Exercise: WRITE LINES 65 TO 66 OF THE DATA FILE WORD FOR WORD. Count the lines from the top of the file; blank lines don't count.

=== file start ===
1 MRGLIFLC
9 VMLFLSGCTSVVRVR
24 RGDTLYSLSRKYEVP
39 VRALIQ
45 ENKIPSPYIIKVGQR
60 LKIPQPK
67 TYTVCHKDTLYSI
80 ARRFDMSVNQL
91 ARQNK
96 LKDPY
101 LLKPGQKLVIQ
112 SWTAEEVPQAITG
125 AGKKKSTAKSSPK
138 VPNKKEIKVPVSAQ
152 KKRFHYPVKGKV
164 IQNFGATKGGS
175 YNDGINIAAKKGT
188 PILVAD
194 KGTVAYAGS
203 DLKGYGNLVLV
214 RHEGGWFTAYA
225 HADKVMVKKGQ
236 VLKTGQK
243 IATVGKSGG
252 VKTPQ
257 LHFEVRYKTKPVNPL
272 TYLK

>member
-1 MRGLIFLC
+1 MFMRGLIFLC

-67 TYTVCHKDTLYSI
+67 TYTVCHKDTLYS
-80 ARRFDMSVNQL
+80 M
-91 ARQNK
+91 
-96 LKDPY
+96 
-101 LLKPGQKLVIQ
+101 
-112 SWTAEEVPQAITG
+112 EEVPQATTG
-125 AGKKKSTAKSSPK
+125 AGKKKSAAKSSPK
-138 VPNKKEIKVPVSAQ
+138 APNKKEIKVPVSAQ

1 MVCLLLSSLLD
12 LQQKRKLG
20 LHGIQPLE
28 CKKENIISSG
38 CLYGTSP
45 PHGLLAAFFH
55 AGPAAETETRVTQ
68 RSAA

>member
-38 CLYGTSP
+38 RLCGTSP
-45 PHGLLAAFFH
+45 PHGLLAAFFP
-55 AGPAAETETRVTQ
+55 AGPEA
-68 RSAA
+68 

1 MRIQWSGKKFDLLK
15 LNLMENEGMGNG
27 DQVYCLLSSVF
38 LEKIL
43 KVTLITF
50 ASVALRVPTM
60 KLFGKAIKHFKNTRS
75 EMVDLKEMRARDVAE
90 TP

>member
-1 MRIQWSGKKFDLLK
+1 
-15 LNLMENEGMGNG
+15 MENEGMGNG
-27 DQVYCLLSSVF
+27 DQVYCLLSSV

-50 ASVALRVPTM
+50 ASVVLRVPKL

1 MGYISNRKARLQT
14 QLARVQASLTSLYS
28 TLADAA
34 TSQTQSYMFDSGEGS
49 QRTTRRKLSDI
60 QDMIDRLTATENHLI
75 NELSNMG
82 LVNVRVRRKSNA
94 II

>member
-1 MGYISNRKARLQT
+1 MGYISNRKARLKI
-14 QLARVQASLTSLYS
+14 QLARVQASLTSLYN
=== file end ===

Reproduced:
15 LNLMENEGMGNG
27 DQVYCLLSSVF